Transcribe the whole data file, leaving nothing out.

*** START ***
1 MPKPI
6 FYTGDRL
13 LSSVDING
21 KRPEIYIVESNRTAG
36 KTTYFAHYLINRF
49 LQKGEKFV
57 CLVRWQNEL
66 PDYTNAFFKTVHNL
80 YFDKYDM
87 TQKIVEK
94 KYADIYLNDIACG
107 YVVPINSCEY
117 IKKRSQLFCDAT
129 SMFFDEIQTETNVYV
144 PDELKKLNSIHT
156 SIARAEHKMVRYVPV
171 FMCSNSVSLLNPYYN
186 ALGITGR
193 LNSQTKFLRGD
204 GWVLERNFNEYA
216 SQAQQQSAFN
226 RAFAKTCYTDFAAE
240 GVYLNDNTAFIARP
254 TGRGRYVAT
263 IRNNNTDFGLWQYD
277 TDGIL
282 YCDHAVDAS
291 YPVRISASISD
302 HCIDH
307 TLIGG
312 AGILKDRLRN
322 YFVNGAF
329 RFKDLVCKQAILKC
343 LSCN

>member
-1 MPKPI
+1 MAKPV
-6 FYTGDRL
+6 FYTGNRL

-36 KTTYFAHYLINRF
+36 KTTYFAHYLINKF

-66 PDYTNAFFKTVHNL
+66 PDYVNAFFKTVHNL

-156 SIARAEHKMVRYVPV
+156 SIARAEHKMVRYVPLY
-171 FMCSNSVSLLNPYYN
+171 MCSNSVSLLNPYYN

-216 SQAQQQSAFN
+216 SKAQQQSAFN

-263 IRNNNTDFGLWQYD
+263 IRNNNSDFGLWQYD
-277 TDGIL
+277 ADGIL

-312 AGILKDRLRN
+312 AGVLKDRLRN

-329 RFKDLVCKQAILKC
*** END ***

1 MPKPI
6 FYTGDRL
13 LSSVDING
21 KRPEIYIVESNRTAG
36 KTTYFAHYLINRF
49 LQKGEKFV
57 CLVRWQNEL
66 PDYTNAFFKTVHNL
80 YFDKYDM
87 TQKIVEK
94 KYADIYLNDIACG
107 YVVPINSCEY
117 IKKRSQLFCDAT
129 SMFFDEIQTETNVYV
144 PDELKKLNSIHT
156 SIARAEHKMVRYVPV
171 FMCSNSVSLLNPYYN
186 ALGITGR
193 LNSQTKFLRGD
204 GWVLERNFNEYA
216 SQAQQQSAFN
226 RAFAKTCYTDFAAE
240 GVYLNDNTAFIARP
254 TGRGRYVAT
263 IRNNNTDFGLWQYD
277 TDGIL
282 YCDHAVDAS
291 YPVRISASISD
302 HCIDH
307 TLIGG
312 AGILKDRLRN
322 YFVNGAF
329 RFKDLVCKQAILKC
343 LSCN

>member
-1 MPKPI
+1 MAKPV
-6 FYTGDRL
+6 FYTGNRL

-36 KTTYFAHYLINRF
+36 KTTYFAHYLINKF

-66 PDYTNAFFKTVHNL
+66 PDYVNAFFKTVHNL

-156 SIARAEHKMVRYVPV
+156 SIARAEHKMVRYVPLY
-171 FMCSNSVSLLNPYYN
+171 MCSNSVSLLNPYYN

-216 SQAQQQSAFN
+216 SKAQQQSAFN

-263 IRNNNTDFGLWQYD
+263 IRNNNSDFGLWQYD
-277 TDGIL
+277 ADGIL

-312 AGILKDRLRN
+312 AGVLKDRLRN

-329 RFKDLVCKQAILKC